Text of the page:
In January of 1985, the movie was released in theaters and grossed $2,150,000. In its 2000 theatrical re-release, the movie added another $1.7 million to its box office haul. The low-budget film set the standard for the wave of American indie films to come, and it established the Coens as two of the most important voices in cinema. It also launched the careers of Frances McDormand and cinematographer Barry Sonnenfeld (who would later turn to directing).

Here are 15 facts about the noir thriller, which arrived in theaters on this day in 1985.

1. ITS TITLE WAS INSPIRED BY DASHIELL HAMMETT’S RED HARVEST.

“It’s an expression he used to describe what happens to somebody psychologically once they’ve committed murder,” Joel Coen told Time Out. “They go ‘blood simple’ in the slang sense of ‘simple,’ meaning crazy. But it’s left up to the audience to ponder the implications; they’re never spelled out in the film itself.”

2. THE COENS SPECIFICALLY WROTE THE PART OF LOREN VISSER FOR M. EMMET WALSH.

Blood Simple started something else that we’ve done pretty much on every subsequent movie, which was that we’ve always written parts for specific actors,” Joel Coen said in the book My First Movie. The brothers knew Walsh from the film Straight Time, in which he played a sleazy character. “Actually, it was a more interesting character than what we came up with in Blood Simple inasmuch as it was more ambiguous,” Joel said. They offered him the part without having him audition, but ran into a dilemma. “All I remember is we didn’t know what the hell to call him,” Ethan said. “I mean, what the hell do you call him when you meet him? M?”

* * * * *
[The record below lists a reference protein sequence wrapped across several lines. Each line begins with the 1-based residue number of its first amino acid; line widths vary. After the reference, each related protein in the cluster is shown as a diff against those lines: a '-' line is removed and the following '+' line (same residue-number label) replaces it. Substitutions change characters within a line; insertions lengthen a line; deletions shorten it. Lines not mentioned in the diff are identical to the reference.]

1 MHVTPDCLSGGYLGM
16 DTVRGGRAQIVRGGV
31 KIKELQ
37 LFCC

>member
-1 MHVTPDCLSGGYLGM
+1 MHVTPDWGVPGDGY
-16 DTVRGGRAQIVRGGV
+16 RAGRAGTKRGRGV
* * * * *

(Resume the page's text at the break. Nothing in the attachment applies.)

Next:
3. THE COENS—AND MANY OF THE CAST AND CREW—HAD NEVER BEEN ON A FILM SET BEFORE.

Joel Coen admitted in My First Movie, “The first day of shooting on Blood Simple was the first time I’d ever been on a feature movie set in any capacity, even as a visitor.” Coen had previously worked as an assistant editor on horror films, including 1981’s The Evil Dead. Coen mentioned how Sonnenfeld would throw up after looking at the dailies, because he was so nervous working on the film. “Everyone was in the same boat,” Joel said. “The gaffer had never gaffered a feature. The sound guy, the mixer on the set, had never mixed a feature.”